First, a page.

# You are on a jury in a murder trial. After a few days of testimony, your probability for the defendant being guilty is .80. Then, at the end of the trial, the prosecution presents a new piece of evidence, just rushed in from the lab. The defendent’s blood type is found to match that of blood found at the scene of the crime, which could only be the blood of the murderer. The particular blood type occurs in 5% of the population. What should be your revised probability for the defendant’s guilt? Solve the problem first by using Bayes’ rule for probabilites, then by using Bayes’ rule for natural frequencies

## To solve this problem, we will start by using Bayes' rule for probabilities and then proceed to use Bayes' rule for natural frequencies.

1. Bayes' Rule for Probabilities:
Bayes' Rule states that the posterior probability of an event A (in this case, the defendant being guilty) can be calculated based on the prior probability of A, the likelihood of the new evidence given A, and the overall likelihood of the new evidence.

Given:
Prior probability (P(G)): 0.80 (probability for the defendant being guilty)
Likelihood of the evidence given guilt (P(E|G)): 1.00 (the blood type matches the blood found at the crime scene)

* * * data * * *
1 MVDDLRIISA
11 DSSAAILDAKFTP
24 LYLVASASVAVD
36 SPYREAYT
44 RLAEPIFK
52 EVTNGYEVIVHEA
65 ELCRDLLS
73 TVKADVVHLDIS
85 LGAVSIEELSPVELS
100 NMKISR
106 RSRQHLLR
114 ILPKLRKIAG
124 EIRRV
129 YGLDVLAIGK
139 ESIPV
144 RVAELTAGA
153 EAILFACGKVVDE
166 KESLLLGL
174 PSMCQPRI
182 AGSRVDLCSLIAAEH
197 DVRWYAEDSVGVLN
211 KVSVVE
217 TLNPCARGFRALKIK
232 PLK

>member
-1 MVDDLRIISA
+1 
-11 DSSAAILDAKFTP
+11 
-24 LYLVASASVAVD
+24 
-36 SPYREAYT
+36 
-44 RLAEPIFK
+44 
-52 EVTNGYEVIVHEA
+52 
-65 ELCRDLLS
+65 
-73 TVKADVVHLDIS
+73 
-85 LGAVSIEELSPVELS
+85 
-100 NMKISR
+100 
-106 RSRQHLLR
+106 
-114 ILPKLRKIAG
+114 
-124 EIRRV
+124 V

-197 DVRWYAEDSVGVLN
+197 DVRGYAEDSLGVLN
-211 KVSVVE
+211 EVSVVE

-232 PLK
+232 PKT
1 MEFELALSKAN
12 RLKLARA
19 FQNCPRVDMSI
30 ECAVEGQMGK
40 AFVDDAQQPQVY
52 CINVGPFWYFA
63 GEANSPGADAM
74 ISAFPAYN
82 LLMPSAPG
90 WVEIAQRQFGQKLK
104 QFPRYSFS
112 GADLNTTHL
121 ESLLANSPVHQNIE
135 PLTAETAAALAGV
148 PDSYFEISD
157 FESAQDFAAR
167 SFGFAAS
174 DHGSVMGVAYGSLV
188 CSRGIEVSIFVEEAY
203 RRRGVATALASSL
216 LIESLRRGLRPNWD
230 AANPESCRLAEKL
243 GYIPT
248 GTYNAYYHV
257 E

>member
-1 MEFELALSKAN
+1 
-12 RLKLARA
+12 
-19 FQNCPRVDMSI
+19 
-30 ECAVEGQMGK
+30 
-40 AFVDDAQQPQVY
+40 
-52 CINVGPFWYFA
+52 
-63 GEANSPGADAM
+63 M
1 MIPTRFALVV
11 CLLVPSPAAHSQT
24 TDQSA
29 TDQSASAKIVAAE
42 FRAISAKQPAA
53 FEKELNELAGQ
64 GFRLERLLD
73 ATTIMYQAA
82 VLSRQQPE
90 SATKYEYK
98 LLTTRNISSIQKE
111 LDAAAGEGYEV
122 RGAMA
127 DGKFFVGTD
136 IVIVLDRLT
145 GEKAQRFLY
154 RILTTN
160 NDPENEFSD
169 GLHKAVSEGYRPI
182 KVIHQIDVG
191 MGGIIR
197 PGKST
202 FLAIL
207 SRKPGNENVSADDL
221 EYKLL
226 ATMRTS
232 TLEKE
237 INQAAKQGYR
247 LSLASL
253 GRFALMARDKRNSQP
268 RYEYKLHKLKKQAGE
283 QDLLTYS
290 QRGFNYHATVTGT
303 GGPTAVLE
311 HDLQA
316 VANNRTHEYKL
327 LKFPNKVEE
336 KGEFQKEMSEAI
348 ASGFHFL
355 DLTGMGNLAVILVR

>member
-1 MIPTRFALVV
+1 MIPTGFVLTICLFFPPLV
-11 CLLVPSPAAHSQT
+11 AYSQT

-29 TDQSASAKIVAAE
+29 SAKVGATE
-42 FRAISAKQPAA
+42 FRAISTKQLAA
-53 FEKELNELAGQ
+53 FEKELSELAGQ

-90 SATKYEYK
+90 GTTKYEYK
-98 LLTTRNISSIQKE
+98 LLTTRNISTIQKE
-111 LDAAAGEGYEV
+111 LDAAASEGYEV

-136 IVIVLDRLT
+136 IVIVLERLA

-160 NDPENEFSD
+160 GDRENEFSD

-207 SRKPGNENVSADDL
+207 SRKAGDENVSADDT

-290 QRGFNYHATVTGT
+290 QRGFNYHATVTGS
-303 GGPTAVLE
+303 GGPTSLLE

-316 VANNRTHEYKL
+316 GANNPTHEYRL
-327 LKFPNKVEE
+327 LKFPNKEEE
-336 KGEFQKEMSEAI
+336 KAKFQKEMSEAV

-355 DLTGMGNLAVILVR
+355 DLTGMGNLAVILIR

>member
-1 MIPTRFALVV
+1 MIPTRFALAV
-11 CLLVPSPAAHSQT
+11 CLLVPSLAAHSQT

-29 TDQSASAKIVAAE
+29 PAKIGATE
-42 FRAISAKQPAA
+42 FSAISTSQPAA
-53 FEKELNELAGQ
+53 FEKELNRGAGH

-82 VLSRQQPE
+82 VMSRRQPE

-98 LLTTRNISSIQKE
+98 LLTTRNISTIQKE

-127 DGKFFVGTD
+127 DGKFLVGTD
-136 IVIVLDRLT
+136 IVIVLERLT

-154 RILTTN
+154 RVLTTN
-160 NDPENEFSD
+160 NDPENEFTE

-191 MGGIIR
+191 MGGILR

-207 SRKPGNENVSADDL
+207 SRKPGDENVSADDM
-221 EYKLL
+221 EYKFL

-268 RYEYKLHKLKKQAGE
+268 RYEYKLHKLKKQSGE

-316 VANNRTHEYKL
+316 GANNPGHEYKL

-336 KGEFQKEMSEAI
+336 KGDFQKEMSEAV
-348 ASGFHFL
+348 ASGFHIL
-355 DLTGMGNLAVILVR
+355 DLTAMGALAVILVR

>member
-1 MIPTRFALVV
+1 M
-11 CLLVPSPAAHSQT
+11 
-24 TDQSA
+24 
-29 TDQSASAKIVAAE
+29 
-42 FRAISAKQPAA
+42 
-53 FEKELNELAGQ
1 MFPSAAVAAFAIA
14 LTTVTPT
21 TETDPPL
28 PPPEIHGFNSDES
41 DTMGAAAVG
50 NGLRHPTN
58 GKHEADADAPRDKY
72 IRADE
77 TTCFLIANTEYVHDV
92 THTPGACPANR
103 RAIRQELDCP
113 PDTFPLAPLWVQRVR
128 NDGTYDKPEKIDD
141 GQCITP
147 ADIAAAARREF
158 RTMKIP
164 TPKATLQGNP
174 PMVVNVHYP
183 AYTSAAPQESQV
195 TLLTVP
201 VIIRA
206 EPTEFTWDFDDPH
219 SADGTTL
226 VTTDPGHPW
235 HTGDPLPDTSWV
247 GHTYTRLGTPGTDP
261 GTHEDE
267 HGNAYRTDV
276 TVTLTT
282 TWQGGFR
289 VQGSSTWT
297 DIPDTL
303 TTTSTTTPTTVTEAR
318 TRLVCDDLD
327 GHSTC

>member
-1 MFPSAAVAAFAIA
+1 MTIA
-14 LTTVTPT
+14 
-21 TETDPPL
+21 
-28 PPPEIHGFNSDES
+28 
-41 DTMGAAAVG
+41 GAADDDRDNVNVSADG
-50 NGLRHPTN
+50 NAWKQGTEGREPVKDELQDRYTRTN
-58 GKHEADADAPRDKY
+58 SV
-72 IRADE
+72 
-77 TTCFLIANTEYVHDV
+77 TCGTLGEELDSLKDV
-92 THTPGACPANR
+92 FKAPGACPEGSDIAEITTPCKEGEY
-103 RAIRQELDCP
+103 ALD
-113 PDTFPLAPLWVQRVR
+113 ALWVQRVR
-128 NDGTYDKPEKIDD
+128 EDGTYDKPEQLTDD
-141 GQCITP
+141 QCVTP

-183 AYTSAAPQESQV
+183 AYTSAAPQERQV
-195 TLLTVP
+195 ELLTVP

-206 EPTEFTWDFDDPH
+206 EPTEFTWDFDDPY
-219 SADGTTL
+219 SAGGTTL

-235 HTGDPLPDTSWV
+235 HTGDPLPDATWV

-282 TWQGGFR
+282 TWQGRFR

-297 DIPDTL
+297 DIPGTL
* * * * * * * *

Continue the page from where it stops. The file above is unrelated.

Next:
Overall likelihood of the evidence (P(E)): 0.05 (blood type occurrence in the population)

Applying Bayes' Rule:
P(G|E) = (P(E|G) * P(G)) / P(E)

P(G|E) = (1.00 * 0.80) / 0.05
P(G|E) = 0.80 / 0.05
P(G|E) = 16

Hence, the revised probability for the defendant's guilt using Bayes' rule for probabilities is 16.

2. Bayes' Rule for Natural Frequencies:
Now, let's solve the same problem using Bayes' rule for natural frequencies, which converts the probabilities into natural frequencies for easier understanding.

Given:
Prior frequency (F(G)): 80% (probability for the defendant being guilty)
Likelihood frequency of the evidence given guilt (F(E|G)): 100% (the blood type matches the blood found at the crime scene)
Overall likelihood frequency of the evidence (F(E)): 5% (blood type occurrence in the population)

Applying Bayes' Rule for Natural Frequencies:
F(G|E) = (F(E|G) * F(G)) / F(E)

F(G|E) = (100% * 80%) / 5%
F(G|E) = 80 / 5
F(G|E) = 16

Therefore, the revised probability for the defendant's guilt using Bayes' rule for natural frequencies is also 16.

In both cases, the revised probability for the defendant's guilt is 16. This indicates a strong increase in the probability of guilt after the presentation of the new evidence.